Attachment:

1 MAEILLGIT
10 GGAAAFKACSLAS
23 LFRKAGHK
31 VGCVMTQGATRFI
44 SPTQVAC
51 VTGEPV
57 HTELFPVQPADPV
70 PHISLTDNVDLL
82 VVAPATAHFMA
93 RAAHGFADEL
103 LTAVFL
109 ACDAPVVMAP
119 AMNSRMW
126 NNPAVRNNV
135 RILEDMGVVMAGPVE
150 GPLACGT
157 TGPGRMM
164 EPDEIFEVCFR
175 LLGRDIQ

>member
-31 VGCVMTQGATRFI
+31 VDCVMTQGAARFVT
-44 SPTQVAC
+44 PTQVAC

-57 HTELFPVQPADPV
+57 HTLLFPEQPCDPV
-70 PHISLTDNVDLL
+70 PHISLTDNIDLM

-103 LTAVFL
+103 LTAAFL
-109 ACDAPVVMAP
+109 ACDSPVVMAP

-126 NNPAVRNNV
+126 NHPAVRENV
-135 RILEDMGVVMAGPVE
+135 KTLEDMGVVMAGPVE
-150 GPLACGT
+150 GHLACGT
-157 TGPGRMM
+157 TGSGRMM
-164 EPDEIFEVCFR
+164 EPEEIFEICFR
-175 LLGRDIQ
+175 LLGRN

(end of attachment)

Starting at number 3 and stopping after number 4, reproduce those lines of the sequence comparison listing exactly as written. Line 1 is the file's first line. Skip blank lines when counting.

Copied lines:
23 LFRKAGHK
31 VGCVMTQGATRFI